While these two elements do a lot to tie your character into the world, One Unique Feature is there to make sure your character stands out. This is something that lets you create something, well, unique for your character. Examples included in the playtest document run the gamut from weird little abilities (a half-orc with a supernaturally compelling voice) to odd bits of character history (a monk who started life as a bear before being transformed into a human) and everything in between. There are no mechanics attached to what you come up with here, so giving your character the Unique Feature of being able to kill with a touch is pretty much off the table, but being able to use your Unique Feature for bonuses or to be able to attempt things that other people wouldn’t seems firmly within scope. But the real advantage of the Unique Feature is that it turns your character from The Wizard ((Or even worse, The Other Wizard.)) into the wizard who wields the sword Bitter Understanding.
Together, these three elements really bring the character to life, and make it so that, when you start play at 1st level, your character feels like a hero.
I glossed over race and class, above, to get to the bits of character creation I think are neatest, but you get a standard mix of racesÂ – human, dwarf, half-orc, halfling, three flavours of elf, half-elf, and gnome, plus their version of dragonborn, tieflings, aasimar, and warforged – and classes – barbarian, bard, cleric, druid ((The druid is listed in the playtest doc, but the actual class was not ready to be distributed for playtest this round.)), fighter, monk, paladin, ranger, rogue, sorcerer, and wizard, along with a system for multiclassing. Each race gets a neat little mechanical benefit, and each class gets an array of features and abilities to choose from.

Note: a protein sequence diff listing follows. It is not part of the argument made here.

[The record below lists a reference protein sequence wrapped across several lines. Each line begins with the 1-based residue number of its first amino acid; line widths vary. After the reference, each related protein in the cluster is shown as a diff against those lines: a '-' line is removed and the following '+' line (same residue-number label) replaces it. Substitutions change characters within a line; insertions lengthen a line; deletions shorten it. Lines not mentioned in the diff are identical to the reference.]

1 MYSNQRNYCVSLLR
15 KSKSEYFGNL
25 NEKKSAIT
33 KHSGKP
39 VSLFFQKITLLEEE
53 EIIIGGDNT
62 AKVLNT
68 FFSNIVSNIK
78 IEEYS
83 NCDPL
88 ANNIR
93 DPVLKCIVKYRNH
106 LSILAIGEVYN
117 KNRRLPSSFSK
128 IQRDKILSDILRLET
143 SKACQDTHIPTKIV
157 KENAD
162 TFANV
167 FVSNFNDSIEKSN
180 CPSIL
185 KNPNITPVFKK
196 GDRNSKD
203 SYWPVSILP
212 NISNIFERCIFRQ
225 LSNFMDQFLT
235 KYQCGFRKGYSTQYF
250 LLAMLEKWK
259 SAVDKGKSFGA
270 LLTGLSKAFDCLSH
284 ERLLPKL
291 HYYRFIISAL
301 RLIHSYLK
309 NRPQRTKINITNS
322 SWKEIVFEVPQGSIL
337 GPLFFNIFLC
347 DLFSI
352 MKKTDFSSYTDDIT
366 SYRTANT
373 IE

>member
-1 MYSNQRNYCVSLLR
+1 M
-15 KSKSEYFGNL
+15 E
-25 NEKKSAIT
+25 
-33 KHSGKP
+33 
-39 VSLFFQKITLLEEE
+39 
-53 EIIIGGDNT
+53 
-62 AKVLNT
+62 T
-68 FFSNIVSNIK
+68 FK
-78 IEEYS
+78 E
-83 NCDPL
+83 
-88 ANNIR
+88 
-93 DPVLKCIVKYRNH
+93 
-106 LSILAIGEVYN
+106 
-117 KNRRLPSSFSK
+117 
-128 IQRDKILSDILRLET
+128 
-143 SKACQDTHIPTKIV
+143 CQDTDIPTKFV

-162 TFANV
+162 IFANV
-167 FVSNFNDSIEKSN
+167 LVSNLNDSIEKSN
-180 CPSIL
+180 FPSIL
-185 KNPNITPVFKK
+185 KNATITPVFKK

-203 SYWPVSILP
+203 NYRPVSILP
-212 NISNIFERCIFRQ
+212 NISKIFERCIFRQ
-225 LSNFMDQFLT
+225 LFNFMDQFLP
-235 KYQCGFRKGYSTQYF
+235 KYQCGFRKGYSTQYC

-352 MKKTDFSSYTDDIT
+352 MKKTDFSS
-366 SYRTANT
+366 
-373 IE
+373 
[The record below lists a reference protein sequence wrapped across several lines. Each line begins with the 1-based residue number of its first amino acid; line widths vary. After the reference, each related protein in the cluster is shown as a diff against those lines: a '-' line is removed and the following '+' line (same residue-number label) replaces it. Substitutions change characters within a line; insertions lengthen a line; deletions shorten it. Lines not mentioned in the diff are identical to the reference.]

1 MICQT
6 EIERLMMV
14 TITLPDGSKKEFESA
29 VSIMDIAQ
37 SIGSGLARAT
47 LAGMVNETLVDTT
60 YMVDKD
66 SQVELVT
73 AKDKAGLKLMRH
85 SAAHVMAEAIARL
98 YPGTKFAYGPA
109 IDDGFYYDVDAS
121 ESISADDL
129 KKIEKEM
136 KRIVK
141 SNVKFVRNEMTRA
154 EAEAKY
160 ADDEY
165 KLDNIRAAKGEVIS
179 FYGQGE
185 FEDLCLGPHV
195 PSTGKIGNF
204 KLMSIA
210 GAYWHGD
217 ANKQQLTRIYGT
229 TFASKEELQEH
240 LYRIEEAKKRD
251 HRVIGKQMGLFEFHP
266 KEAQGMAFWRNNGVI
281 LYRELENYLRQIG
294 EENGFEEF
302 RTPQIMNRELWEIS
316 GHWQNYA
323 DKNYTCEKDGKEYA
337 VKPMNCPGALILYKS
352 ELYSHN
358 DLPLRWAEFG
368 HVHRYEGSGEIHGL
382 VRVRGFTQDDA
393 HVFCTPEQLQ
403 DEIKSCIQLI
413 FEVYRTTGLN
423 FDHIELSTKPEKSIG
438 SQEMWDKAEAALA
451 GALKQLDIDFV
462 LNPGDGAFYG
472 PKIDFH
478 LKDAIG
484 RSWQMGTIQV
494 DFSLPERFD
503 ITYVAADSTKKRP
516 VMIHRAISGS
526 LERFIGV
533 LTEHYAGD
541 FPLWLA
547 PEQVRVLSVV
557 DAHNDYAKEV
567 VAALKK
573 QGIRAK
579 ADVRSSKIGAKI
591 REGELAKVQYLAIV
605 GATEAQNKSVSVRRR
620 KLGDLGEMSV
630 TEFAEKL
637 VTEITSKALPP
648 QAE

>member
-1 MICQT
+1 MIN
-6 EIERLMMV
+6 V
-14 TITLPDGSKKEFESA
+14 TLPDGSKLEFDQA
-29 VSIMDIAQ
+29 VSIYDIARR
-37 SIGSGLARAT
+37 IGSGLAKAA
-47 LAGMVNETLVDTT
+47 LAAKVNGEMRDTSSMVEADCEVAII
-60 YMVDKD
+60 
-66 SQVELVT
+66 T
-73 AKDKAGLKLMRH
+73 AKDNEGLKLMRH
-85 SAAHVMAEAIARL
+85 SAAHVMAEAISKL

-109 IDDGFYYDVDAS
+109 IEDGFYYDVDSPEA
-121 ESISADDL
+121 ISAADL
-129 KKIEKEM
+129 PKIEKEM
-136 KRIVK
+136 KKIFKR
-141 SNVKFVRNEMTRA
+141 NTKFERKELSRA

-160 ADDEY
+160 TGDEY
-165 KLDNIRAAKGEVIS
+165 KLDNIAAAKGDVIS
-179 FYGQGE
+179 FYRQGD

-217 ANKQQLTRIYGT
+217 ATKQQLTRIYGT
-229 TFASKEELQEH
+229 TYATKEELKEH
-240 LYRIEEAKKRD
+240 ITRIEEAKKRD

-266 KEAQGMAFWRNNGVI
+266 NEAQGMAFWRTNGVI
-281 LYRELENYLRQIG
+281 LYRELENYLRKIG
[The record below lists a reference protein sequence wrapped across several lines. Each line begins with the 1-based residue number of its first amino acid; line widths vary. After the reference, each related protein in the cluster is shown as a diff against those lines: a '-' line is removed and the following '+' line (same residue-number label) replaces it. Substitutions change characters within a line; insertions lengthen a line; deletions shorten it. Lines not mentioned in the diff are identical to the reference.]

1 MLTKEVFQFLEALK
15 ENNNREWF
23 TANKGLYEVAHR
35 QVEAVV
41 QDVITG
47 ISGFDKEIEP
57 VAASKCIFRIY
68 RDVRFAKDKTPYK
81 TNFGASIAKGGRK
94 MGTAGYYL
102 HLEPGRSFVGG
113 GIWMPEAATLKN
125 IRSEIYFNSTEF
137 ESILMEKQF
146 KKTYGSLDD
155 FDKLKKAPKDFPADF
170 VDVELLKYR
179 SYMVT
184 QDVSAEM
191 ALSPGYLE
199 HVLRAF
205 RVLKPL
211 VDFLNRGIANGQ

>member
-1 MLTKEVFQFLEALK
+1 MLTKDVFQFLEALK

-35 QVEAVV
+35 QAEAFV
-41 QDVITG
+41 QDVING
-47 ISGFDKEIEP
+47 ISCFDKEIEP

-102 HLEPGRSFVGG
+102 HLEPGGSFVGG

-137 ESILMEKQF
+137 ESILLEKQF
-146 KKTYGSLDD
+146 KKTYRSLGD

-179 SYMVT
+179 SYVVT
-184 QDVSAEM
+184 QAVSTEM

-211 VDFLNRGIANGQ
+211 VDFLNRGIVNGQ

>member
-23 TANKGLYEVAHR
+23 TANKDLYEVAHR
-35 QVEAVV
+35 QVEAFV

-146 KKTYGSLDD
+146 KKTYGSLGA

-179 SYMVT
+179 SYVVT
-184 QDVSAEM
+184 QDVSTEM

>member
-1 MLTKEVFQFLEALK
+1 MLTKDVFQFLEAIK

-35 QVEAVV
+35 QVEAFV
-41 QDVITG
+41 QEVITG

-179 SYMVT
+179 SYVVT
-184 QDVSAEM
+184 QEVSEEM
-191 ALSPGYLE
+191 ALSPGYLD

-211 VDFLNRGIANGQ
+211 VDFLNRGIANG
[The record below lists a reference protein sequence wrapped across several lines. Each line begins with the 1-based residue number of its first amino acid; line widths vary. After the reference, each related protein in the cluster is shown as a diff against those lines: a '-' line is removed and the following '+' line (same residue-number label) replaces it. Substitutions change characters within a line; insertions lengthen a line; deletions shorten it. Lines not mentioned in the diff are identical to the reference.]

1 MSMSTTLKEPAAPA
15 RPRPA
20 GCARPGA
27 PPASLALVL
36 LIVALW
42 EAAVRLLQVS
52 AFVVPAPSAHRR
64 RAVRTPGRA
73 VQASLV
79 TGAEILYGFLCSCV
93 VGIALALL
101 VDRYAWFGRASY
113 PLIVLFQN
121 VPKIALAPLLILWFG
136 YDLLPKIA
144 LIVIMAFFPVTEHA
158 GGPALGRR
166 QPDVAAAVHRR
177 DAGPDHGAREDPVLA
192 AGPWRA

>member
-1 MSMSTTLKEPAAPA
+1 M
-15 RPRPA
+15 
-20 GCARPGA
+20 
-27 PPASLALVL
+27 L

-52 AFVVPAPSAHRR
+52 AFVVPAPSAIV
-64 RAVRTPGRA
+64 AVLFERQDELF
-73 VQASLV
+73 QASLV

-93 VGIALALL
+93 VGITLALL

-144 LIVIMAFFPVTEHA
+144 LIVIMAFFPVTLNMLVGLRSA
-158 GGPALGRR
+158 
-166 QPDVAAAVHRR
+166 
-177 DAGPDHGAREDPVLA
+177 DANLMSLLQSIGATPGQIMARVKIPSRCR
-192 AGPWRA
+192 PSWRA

One nice touch with the classes is that the playtest document has a short section that rates each class according to how difficult/complex it is to play, with barbarian at the low end of complexity and wizard at the high end. There is a note that multiclass characters are going to be more complex than any single class character, and that seemed borne out in our test.
Overall, I think the character creation section of 13th Age is wonderful. There are a few little quirks of math that made me raise my eyebrows, but finding those things is what a playtest is about, and I’ve passed my concerns on to the folks who can do something about it. The only other complaint I had was with the organization of the document, which made it necessary to do a lot of paging back and forth to create a character. This is, again, a product of the fact that this is a playtest – I know the final version of the game is going to be cleaned up and reorganized once it’s complete.
In short, in 13th Age, you wind up with a character that has depth, history, competence, and feels like a hero right out of the gate. That’s a big win for any fantasy game like this. We also managed to create four characters in under two hours, so that’s pretty good considering we’re all just learning the game.
In a few days, I’ll post about the actual play. Watch for it.